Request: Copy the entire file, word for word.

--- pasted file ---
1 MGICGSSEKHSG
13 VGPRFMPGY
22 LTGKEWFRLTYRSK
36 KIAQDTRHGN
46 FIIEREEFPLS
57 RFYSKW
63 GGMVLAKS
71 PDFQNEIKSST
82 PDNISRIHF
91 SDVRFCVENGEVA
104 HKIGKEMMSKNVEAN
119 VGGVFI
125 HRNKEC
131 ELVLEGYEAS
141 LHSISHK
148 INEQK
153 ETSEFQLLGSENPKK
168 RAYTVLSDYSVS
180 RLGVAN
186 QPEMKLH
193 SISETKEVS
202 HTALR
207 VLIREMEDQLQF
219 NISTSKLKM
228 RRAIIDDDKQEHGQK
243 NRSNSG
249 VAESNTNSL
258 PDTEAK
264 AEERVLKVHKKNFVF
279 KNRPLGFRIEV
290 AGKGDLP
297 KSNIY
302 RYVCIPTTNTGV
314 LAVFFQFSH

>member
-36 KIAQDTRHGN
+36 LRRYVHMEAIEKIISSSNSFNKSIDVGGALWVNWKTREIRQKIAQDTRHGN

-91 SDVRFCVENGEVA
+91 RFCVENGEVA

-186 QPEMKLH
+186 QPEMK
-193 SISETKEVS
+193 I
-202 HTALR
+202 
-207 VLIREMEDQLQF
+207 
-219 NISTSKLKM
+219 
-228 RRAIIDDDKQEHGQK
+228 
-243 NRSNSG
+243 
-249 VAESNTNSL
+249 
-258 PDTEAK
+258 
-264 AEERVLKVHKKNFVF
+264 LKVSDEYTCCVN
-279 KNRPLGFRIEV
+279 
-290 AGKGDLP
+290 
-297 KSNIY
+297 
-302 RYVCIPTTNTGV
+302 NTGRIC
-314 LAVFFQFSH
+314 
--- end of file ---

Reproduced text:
1 MGICGSSEKHSG
13 VGPRFMPGY
22 LTGKEWFRLTYRSK
36 KIAQDTRHGN
46 FIIEREEFPLS
57 RFYSKW
63 GGMVLAKS
71 PDFQNEIKSST
82 PDNISRIHF
91 SDVRFCVENGEVA
104 HKIGKEMMSKNVEAN
119 VGGVFI
125 HRNKEC
131 ELVLEGYEAS
141 LHSISHK
148 INEQK
153 ETSEFQLLGSENPKK
168 RAYTVLSDYSVS
180 RLGVAN
186 QPEMKLH
193 SISETKEVS
202 HTALR
207 VLIREMEDQLQF
219 NISTSKLKM
228 RRAIIDDDKQEHGQK
243 NRSNSG
249 VAESNTNSL
258 PDTEAK
264 AEERVLKVHKKNFVF
279 KNRPLGFRIEV
290 AGKGDLP
297 KSNIY
302 RYVCIPTTNTGV
314 LAVFFQFSH

>member
-36 KIAQDTRHGN
+36 LRRYVHMEAIEKIISSSNSFNKSIDVGGALWVNWKTREIRQKIAQDTRHGN

-91 SDVRFCVENGEVA
+91 RFCVENGEVA

-186 QPEMKLH
+186 QPEMK
-193 SISETKEVS
+193 I
-202 HTALR
+202 
-207 VLIREMEDQLQF
+207 
-219 NISTSKLKM
+219 
-228 RRAIIDDDKQEHGQK
+228 
-243 NRSNSG
+243 
-249 VAESNTNSL
+249 
-258 PDTEAK
+258 
-264 AEERVLKVHKKNFVF
+264 LKVSDEYTCCVN
-279 KNRPLGFRIEV
+279 
-290 AGKGDLP
+290 
-297 KSNIY
+297 
-302 RYVCIPTTNTGV
+302 NTGRIC
-314 LAVFFQFSH
+314 